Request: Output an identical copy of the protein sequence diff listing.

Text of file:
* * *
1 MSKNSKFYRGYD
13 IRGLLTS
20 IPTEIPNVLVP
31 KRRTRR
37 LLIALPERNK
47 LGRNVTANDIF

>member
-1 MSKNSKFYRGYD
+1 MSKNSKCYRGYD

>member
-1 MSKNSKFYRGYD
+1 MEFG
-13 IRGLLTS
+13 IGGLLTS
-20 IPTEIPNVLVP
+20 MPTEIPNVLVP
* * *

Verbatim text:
1 MSKNSKFYRGYD
13 IRGLLTS
20 IPTEIPNVLVP
31 KRRTRR
37 LLIALPERNK
47 LGRNVTANDIF

>member
-1 MSKNSKFYRGYD
+1 MSKNSKCYRGYD

>member
-1 MSKNSKFYRGYD
+1 MEFG
-13 IRGLLTS
+13 IGGLLTS
-20 IPTEIPNVLVP
+20 MPTEIPNVLVP